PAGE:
Four Simple But Effective Chart Patterns You Can Use for Very Profitable Trades

Every day when I turn on the computer, one of the first things I do is go through my stock charts. I like it more than a kid likes Christmas morning (maybe because I received too many lumps of coal from Santa).

The world is full of potential as I view the various setups and consider how I’m going to approach a trade.

As I mentioned last [time], I use technical analysis – the study of stock charts – to make sense of all of the price data that bombards traders and analysts every second of the trading day.

Analysts can make technical analysis incredibly complicated, and they often do.

The exams I passed that were given by the Market Technicians Association (now the CMT Association) had some pretty complex stuff that I studied for hours.

But the truth is, I don’t use 90% of it. What I find most useful when analyzing stock charts is pattern recognition.

Today, I’ll go over some simple but very effective patterns that you can easily identify and trade very profitably.

Trend Lines

In [my] last article, I discussed trend lines. They are probably the easiest pattern to understand. A trend in motion tends to stay in motion. And you follow that trend higher (or lower) until it breaks.

In an uptrend, you draw a trend line from two low points where the second low is higher.

For a downtrend, you see the opposite – two high points where the second high is lower.

These trend lines offer good spots to buy or sell your stock. When the stock is close to the trend line, you buy (in an uptrend) or sell (in a downtrend).

If the trend breaks, the stock is likely to move in the opposite direction or at least stop going in the prevailing direction.

Let me show a couple of other easy-to-spot but very effective patterns…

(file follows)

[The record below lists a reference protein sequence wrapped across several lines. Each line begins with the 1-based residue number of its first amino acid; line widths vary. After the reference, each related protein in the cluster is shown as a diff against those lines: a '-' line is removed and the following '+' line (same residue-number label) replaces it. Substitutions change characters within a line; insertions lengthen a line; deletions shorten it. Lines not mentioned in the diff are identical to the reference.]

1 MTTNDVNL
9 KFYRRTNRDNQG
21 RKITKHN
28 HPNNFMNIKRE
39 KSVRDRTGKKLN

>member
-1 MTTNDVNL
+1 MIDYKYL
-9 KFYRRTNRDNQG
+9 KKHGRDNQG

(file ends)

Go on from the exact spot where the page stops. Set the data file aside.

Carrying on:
The Bull Flag

The first is the bull flag, or pennant.

It starts with a sharp move higher (the flagpole), then consolidates for a short period. Once it breaks out of that consolidation, it typically moves higher by the same distance as the flagpole.

Here’s a chart of Tesla (Nasdaq: TSLA). In early July, the stock jumped from about $216 to $285 in a matter of days (the flagpole). It took a breather for a few days, forming the flag, and then continued higher. The flagpole was 69 points high (285 – 216).

To figure out a price target, you take the distance of the flagpole and add it to the breakout point. In this case, we’d expect the stock to reach $354 (285 + 69). The day after Tesla broke out, it reached $359.

The Head and Shoulders

The head and shoulders is another reliable pattern. It is bearish.

It features three high points. The second, or the head, is the highest. The third, or the right shoulder, occurs on lower volume. Failure to hit a higher point than the head on lower volume suggests that buying interest is drying up.

If you draw a line from the bottom of the left shoulder to the bottom of the right shoulder, that is called the neckline. Once the stock breaks the neckline, it usually slides lower.

The flip side of that is called a reverse head and shoulders pattern, and it is bullish.

The Reverse Head and Shoulders

You can see on the chart below how CrowdStrike Holdings (Nasdaq: CRWD) had a small dip early in the year, a large drop (which was the head) in March and then another small decline in April on lower volume, which suggested the sellers were done.

Once it broke the neckline, it went much higher.

As I always say, charts aren’t a guarantee that you’ll make money. But they’re an excellent starting point for finding stocks that are likely to go higher, and they help you reduce risk by knowing when to get in and when to wait.

It’s like having your own list of which stocks are naughty and which are nice…

I hope your holiday season is filled with nice charts.

Good investing,

— Marc

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Source: Wealthy Retirement